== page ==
Cultural Appropriation

Cameron Manning Brown, Gommeroi   

Cultural appropriation is a term that has been used a lot recently on social media and in the media itself, and it is a very complex topic. Cultural appropriation can be defined as “The taking of intellectual property, traditional knowledge, cultural expressions, or artefacts from another culture without permission. This can include unauthorized use of another culture’s dance, dress, music, language, folklore, cuisine, traditional medicine, religious symbols, etc. It is most likely to be harmful when the source community is a minority group that has been oppressed or exploited in other ways or when the object of appropriation is particularly sensitive, e.g. sacred objects”.

Cultural appropriation is most commonly perpetrated against Indigenous people of the world by the colonizers of their country. This can cause reinforced negative stereotypes of Indigenous cultures, as well as deeply offending Indigenous people’s culture when it is used in a way which diminishes its importance. For example, white people are often praised for doing things that black people are often shamed for, such as when white people wear African style fashion trends it is portrayed in the media as looking better on them then on a black person. This is deeply racist, and highlights how the western media contributes to negative racist stereotypes of people of colour around the world.

In relation to Aboriginal people here in Australia, cultural appropriation has become a growing phenomenon that we all must deal with on a daily basis. When it comes to issues such as non-Aboriginal people dressing in “blackface”, many non-Aboriginal Australians struggle with the concept of this being highly offensive and racist. This is essentially white people mocking people of colour, and perpetuating long held racial stereotypes of us. For myself as a young Aboriginal man who is heavily tattooed with Aboriginal ink, I often encounter non-Aboriginal people asking me if it is appropriate for them to get Aboriginal tattoos in the same style as mine. For myself, and for many other tattooed Aboriginal people that I know, this is highly offensive and a prime example of cultural appropriation. My tattoos tell my own personal story, and tell the story of my connection to my Gommeroi country, my dreaming and creation stories, and to Awabakal land on which I live. And to see these sacred images with so much importance being put on a non-Aboriginal person who does not understand the meaning of the images or have a bloodline connection to the stories behind them is deeply insulting and diminishes the cultural meaning of the tattoos.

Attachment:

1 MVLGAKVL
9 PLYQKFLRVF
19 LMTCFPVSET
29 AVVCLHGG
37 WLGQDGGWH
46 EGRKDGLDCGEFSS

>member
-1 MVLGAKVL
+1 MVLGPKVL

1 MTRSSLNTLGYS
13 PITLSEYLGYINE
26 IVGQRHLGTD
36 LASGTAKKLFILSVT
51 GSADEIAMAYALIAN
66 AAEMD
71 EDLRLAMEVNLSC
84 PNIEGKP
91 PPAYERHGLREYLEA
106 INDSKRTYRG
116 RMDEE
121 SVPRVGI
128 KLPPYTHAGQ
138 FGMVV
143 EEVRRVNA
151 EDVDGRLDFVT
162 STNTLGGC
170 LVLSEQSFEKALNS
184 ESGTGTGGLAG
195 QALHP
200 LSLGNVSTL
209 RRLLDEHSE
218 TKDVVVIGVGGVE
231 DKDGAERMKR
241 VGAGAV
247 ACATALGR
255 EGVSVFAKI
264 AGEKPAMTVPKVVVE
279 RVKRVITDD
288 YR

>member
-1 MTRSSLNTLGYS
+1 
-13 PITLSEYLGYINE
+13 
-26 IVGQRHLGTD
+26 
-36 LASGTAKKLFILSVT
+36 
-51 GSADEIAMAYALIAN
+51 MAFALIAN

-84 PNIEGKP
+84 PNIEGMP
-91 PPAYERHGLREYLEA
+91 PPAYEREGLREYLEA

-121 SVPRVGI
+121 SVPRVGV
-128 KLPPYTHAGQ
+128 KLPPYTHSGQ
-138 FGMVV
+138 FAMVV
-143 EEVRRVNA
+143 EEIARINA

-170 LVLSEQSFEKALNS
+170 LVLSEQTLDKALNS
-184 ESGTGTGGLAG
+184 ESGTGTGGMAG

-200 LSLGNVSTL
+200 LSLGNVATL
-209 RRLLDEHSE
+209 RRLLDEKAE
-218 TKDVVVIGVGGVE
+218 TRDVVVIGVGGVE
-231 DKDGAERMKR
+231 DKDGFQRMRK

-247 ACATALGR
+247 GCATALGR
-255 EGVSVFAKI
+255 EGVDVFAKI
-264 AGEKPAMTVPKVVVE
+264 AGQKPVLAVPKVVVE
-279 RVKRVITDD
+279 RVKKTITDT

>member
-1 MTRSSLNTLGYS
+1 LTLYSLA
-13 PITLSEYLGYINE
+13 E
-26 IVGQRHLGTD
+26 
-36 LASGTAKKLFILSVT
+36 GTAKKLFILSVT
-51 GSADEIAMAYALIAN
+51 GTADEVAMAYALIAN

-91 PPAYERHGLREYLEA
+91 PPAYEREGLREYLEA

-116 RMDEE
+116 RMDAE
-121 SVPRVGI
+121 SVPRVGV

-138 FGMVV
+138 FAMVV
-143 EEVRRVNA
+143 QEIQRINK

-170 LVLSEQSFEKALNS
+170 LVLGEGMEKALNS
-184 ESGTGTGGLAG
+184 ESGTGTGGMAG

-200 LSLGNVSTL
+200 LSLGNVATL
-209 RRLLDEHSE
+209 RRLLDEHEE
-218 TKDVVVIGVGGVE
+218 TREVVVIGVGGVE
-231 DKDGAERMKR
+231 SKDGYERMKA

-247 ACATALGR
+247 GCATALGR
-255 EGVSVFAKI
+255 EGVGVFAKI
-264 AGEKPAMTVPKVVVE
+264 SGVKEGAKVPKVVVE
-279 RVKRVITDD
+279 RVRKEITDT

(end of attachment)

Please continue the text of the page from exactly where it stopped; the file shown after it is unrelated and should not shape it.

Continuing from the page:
In the tattoo community alone I see cultural appropriation being a major issue for Indigenous people. I often encounter non Aboriginal people who have no connection whatsoever to Indigenous cultures, getting images of Native American chiefs, women and sacred images of Native American culture tattooed on their body. In my experience, many non-Aboriginal people seem to want to take the “positive” aspects of Aboriginal culture e.g art, language, stories, food, cultural practices, and not acknowledge the “negative” aspects of our experiences such as historical and current genocide of our people, murders, land destruction, cultural destruction, health inequalities, black deaths in custody etc. This is a very important aspect of cultural appropriation, when members of the “dominant” culture take aspects from the cultures of oppressed people without understanding or even acknowledging the historical struggles that they face. I believe that it is important for non-Aboriginal people to understand our struggle and respect our culture, without trying to take elements of it which they like.

 Cultural appropriation is a growing problem facing Indigenous people of the world particularly in this country. I believe that better education of non-Aboriginal people in relation to cultural appropriation is a major step forward. It is always important to acknowledge and have some kind of an understanding of the roots of the music you listen to, the clothes that you wear and artwork that you wear, and the stereotypes and history associated with these things. The assets of each culture are precious, and it is highly important to protect the integrity and significance of these assets.

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